DESCRIPTION (Adapted from Applicant's Abstract): The rationale for vaccination with pneumococcal capsular polysaccharide (PPS) vaccines is to induce opsonic antibodies to PPS, which are required for protection against Streptococcus pneumoniae. However, available PPS-based vaccines are poorly immunogenic in many patients at the highest risk for pneumococcal infection. Based on the following evidence we hypothesize that reduced expression of immunoglobulin genes from the VH3 subgroup translates into an impaired anti-PPS response: i) antibodies to PPS are oligoclonal and use genes from the VH3 subgroup; ii) reduced VH3 expression has been reported in patients at risk for pneumococcal infection that generate poor responses to PPS vaccines. This application proposes to determine structure-function relationships for human antibodies to serotype 3 S. pneumoniae, a cause of invasive pneumococcal infection in adults and children. The specific aims are: 1) To determine the molecular structure of human mAbs to PPS 3 generated in transgenic mice reconstituted with human immunoglobulin loci; 2) To characterize the infection in mice and as opsonic or non-opsonic in vitro; 3) To use mAbs with molecular structure as defined in Aim 1 and functional efficacy as defined in Aim 2 to select peptide mimics of PPS 3 epitopes, and to use the peptides to determine if PPS-elicited antibodies in patients recognize protective, non-protective or disease-enhancing epitopes. Our studies will provide evidence to support or refute the hypothesis that pneumococcal vaccine failure results from an inability to produce antibodies to PPS epitopes with a certain molecular structure. This work will provide a new scientific knowledge base regarding structure-function relationships for antibodies to PPS 3 that can be used clinically to evaluate vaccine efficacy and to develop more immunogenic vaccines for patients at risk for pneumococcal infection.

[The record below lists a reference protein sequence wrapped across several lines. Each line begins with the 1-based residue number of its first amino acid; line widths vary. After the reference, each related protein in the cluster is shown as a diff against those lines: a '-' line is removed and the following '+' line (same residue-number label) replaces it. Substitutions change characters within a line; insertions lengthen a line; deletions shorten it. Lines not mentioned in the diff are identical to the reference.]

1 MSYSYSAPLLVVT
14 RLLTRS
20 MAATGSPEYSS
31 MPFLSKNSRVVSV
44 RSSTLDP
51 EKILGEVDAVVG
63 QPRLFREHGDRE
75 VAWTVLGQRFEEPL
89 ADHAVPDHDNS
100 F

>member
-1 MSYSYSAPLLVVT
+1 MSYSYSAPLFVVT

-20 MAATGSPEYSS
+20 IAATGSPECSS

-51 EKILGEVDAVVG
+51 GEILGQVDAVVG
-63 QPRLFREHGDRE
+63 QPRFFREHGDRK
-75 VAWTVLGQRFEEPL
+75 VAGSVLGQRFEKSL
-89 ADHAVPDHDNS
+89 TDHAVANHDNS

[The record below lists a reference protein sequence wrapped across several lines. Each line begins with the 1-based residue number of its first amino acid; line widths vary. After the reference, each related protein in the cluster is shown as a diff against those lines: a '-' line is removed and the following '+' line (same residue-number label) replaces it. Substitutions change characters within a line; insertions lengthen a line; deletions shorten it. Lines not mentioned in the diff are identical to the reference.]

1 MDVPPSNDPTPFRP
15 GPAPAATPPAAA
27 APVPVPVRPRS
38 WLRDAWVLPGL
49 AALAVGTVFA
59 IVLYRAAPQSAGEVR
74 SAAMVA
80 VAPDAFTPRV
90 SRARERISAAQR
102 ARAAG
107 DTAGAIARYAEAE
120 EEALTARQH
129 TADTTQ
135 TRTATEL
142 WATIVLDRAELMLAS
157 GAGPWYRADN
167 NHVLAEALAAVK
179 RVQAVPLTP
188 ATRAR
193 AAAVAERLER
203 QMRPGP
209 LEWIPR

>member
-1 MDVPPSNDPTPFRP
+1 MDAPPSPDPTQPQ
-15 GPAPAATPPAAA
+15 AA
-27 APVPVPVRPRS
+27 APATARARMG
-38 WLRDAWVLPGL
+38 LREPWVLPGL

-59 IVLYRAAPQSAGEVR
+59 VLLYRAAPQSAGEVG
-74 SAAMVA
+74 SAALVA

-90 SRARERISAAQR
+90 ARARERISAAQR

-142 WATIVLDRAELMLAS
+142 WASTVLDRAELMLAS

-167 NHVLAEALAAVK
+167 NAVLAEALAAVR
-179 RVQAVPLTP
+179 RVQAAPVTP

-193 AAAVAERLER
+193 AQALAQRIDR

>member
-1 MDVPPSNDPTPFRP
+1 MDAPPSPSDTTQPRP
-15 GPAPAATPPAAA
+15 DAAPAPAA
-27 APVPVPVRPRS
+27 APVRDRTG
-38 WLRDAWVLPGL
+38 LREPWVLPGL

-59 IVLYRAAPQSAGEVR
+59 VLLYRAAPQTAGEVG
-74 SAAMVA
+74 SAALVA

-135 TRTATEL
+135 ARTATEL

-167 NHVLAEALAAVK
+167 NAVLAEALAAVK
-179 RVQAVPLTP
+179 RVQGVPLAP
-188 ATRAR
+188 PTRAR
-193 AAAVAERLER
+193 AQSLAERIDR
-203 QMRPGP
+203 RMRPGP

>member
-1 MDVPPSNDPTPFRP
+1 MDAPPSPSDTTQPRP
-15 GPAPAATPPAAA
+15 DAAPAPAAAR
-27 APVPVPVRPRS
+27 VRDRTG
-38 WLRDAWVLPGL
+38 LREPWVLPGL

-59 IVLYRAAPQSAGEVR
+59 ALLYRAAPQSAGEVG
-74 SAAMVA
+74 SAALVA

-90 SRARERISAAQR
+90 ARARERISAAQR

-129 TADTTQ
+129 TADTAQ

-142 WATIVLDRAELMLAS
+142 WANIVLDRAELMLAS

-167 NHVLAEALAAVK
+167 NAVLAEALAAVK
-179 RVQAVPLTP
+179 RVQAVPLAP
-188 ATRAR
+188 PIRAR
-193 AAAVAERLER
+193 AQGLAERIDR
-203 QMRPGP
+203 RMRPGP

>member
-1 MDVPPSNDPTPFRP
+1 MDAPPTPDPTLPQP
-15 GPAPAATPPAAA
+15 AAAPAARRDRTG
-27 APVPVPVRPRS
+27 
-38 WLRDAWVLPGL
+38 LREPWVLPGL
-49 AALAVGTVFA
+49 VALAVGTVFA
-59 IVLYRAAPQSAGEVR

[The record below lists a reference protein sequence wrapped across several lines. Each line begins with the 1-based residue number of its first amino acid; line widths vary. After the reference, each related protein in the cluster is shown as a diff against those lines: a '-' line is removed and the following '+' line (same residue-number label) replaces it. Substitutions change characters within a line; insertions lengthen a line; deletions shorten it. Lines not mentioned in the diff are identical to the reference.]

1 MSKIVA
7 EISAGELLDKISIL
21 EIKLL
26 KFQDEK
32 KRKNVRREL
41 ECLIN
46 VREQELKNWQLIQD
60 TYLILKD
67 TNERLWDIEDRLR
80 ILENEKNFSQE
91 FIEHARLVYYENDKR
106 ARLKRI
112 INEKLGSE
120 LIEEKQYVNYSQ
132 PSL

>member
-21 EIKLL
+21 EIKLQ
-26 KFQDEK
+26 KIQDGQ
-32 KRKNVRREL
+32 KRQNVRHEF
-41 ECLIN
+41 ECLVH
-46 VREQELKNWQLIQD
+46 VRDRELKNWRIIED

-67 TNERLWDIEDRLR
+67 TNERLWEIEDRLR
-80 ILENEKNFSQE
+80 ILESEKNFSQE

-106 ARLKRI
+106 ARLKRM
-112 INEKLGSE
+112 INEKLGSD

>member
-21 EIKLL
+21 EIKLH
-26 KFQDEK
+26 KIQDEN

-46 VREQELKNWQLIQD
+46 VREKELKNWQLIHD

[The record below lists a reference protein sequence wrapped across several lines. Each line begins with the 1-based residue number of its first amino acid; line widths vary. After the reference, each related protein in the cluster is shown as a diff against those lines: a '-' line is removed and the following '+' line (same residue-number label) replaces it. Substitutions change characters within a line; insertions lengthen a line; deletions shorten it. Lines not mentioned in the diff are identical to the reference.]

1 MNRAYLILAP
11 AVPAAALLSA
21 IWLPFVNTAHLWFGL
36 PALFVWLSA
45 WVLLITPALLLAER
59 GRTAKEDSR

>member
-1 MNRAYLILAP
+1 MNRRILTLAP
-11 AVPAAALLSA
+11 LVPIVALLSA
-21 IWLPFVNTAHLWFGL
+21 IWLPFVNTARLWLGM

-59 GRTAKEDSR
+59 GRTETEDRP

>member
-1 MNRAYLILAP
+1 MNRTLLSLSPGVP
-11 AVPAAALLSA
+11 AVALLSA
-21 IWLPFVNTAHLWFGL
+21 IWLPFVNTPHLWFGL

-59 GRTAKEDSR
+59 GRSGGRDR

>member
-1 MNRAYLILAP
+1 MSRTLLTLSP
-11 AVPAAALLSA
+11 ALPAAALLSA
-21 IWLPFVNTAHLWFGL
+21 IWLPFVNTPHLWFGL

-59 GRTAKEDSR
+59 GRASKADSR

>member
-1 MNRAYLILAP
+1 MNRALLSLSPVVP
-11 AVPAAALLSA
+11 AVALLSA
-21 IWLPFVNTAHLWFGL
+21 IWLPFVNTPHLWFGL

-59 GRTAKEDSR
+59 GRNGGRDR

|Effective start/end date||4/1/01 → 4/30/12|
- Immunology and Microbiology(all)
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